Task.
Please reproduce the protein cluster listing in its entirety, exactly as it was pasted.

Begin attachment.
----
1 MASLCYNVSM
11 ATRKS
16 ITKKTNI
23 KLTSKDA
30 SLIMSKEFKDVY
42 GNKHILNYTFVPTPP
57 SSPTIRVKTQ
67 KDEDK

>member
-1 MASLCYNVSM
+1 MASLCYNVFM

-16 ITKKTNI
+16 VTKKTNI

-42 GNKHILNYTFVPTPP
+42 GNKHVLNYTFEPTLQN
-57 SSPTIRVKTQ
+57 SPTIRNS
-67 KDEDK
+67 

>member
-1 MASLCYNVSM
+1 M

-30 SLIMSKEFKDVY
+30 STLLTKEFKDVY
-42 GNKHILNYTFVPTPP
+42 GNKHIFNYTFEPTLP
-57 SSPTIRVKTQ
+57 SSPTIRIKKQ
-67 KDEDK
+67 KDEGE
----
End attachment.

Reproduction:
1 MASLCYNVSM
11 ATRKS
16 ITKKTNI
23 KLTSKDA
30 SLIMSKEFKDVY
42 GNKHILNYTFVPTPP
57 SSPTIRVKTQ
67 KDEDK

>member
-1 MASLCYNVSM
+1 MASLCYNVFM

-16 ITKKTNI
+16 VTKKTNI

-42 GNKHILNYTFVPTPP
+42 GNKHVLNYTFEPTLQN
-57 SSPTIRVKTQ
+57 SPTIRNS
-67 KDEDK
+67 

>member
-1 MASLCYNVSM
+1 M

-30 SLIMSKEFKDVY
+30 STLLTKEFKDVY
-42 GNKHILNYTFVPTPP
+42 GNKHIFNYTFEPTLP
-57 SSPTIRVKTQ
+57 SSPTIRIKKQ
-67 KDEDK
+67 KDEGE